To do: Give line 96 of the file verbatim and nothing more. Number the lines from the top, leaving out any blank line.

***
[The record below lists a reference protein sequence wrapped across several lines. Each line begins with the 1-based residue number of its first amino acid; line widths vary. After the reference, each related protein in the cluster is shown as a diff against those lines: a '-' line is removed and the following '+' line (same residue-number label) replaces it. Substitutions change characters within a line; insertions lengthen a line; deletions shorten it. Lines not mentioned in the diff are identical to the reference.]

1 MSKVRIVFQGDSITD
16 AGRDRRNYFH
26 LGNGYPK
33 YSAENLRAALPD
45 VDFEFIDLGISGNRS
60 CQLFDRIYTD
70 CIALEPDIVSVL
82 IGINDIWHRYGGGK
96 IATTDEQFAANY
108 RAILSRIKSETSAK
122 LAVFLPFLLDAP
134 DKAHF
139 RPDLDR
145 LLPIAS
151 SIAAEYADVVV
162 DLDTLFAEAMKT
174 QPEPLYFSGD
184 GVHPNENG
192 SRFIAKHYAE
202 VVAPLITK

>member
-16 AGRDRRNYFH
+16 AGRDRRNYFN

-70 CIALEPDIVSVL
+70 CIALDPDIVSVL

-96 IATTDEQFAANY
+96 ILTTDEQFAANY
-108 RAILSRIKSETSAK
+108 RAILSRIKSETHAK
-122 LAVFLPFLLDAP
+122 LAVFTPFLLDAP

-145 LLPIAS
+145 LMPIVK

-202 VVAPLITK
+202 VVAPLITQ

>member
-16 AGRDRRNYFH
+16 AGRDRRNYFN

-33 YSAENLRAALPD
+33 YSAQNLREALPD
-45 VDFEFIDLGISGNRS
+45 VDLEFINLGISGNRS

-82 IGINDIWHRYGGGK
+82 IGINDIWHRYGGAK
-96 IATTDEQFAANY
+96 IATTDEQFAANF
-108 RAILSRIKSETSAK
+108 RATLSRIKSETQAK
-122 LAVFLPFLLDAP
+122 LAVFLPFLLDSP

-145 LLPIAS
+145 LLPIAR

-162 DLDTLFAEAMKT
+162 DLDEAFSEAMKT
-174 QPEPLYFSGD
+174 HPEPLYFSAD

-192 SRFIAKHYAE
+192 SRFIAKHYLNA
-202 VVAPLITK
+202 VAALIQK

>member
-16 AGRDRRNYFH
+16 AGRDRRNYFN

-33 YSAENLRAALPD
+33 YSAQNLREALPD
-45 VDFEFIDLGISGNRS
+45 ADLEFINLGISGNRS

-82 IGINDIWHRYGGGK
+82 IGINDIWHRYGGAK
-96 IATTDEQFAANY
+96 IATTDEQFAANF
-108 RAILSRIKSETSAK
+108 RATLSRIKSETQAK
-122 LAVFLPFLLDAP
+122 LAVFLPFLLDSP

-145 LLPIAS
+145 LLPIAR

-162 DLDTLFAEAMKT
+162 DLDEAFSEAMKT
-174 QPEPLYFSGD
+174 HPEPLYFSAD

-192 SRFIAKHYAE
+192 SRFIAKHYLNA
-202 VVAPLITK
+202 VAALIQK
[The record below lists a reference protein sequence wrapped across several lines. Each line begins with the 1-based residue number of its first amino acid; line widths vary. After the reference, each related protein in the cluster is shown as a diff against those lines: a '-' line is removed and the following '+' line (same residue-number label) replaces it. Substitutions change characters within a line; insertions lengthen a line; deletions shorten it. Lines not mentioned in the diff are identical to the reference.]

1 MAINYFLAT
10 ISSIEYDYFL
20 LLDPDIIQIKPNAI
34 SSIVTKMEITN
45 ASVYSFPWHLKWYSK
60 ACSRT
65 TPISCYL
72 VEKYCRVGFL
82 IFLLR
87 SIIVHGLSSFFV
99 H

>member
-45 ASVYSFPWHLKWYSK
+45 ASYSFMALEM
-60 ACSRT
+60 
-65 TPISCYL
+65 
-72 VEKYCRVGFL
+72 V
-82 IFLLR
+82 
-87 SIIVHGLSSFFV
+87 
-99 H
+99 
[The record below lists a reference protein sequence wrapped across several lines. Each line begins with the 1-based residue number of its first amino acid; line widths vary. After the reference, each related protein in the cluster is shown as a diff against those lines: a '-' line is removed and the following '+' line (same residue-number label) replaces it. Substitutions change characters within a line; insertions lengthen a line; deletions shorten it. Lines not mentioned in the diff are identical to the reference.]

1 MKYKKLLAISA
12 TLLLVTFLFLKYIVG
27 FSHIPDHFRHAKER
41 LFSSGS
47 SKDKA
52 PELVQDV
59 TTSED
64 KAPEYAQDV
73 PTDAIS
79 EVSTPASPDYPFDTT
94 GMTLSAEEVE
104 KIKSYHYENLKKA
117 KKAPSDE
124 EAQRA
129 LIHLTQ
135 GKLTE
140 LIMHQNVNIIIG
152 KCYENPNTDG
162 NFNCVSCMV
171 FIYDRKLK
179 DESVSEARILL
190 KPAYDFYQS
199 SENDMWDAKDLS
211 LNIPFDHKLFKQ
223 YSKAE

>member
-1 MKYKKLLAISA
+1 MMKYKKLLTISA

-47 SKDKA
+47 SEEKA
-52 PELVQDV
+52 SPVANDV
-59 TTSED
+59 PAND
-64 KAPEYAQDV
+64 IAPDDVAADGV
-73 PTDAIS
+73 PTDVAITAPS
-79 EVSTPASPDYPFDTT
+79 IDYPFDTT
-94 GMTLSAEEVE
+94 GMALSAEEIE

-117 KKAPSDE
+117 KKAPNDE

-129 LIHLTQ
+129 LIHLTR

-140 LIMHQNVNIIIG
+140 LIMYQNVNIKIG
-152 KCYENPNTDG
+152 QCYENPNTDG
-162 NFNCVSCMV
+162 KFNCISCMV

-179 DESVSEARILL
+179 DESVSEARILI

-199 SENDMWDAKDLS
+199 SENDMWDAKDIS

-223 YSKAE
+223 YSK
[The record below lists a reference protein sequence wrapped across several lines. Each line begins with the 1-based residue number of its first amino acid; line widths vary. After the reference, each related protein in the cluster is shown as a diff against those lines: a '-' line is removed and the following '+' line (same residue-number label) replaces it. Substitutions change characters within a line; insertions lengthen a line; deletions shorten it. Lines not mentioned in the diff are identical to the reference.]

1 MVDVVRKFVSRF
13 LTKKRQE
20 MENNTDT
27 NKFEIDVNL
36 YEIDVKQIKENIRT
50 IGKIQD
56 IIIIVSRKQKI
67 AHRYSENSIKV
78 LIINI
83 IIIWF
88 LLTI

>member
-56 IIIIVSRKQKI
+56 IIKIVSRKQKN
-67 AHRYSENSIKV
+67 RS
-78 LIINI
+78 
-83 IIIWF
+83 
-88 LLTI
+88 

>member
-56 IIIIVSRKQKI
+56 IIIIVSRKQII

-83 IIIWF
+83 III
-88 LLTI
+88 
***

82 IFLLR